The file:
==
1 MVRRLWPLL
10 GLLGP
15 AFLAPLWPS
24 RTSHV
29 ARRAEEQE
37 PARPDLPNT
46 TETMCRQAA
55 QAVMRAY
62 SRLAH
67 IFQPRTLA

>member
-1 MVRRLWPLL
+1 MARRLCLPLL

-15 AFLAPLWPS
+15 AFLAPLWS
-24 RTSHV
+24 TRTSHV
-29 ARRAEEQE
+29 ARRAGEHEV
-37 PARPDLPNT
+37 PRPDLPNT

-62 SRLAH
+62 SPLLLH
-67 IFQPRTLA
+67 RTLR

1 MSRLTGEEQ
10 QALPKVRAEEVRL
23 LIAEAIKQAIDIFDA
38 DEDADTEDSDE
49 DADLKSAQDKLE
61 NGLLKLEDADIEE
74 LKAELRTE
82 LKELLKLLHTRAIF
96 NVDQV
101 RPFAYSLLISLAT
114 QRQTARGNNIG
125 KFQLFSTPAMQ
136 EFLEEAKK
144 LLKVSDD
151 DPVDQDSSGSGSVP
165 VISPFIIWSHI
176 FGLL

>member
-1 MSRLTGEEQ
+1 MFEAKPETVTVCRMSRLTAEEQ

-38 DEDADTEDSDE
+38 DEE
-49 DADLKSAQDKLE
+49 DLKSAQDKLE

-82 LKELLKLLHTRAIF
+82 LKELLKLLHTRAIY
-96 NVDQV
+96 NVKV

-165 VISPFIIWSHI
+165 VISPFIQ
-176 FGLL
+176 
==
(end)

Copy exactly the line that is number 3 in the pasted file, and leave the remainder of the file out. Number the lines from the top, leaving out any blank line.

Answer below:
15 AFLAPLWPS